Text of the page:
Sweating through Gulliver
by Andrea Elizabeth
Halfway through Gulliver’s Travels by Jonathan Swift, which I’m listening to while I do Pysanky, I’m wondering why I’m not really enjoying it. The descriptions are very English field guide-ish and scientific, while maintaining opinions of various people’s likes and dislikes. Since Gulliver was a ship’s surgeon the focus on anatomy (as an aside, he thought the tiny Liliputions admired what was revealed by his tattered trousers, but when the tables were turned and he was the small one, he was disgusted by the huge female anatomy exposed during nursing. This was shockingly graphic.) is understandable, and while it is somewhat interesting to know of the practicalities of how much size matters and it’s baser consequences, it is not very entertaining or uplifting to me. Entertainment isn’t necessarily my goal, but I guess I don’t feel potty humor is very artful. Art is my goal.
Wikipedia gives helpful understanding as to some of the symbolism. “Much of the material reflects his political experiences of the preceding decade. For instance, the episode in which the giant Gulliver puts out the Lilliputian palace fire by urinating on it can be seen as a metaphor for the Tories’ illegal peace treaty; having done a good thing in an unfortunate manner.”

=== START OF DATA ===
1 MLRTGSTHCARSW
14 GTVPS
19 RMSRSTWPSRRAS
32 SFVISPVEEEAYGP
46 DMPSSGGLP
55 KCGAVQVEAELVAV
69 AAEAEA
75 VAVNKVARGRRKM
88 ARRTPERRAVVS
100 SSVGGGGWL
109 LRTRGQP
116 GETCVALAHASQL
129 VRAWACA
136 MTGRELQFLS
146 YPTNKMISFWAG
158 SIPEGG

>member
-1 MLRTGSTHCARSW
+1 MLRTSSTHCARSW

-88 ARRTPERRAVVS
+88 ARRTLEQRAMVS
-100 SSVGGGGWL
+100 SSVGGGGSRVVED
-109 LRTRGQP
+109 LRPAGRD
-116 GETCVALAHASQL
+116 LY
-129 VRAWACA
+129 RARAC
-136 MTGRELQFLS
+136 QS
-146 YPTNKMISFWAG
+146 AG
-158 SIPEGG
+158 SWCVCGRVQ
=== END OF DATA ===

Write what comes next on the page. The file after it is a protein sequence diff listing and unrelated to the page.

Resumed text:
At least his action is meant as a criticism, though Gulliver doesn’t seem to feel it. It also seems steeped in human depravity as it was meant to “deflate human pride”. In another article, Wikipedia provides,
Published seven years after Daniel Defoe‘s wildly successful Robinson Crusoe, Gulliver’s Travels may be read as a systematic rebuttal of Defoe’s optimistic account of human capability. In The Unthinkable Swift: The Spontaneous Philosophy of a Church of England Man Warren Montag argues that Swift was concerned to refute the notion that the individual precedes society, as Defoe’s novel seems to suggest. Swift regarded such thought as a dangerous endorsement of Thomas Hobbes‘ radical political philosophy and for this reason Gulliver repeatedly encounters established societies rather than desolate islands. The captain who invites Gulliver to serve as a surgeon aboard his ship on the disastrous third voyage is named Robinson.
Political studies is too steeped in dialectics for me, though I find it ironic that a political ordo is being described above. Like Crusoe, I must be an individualist.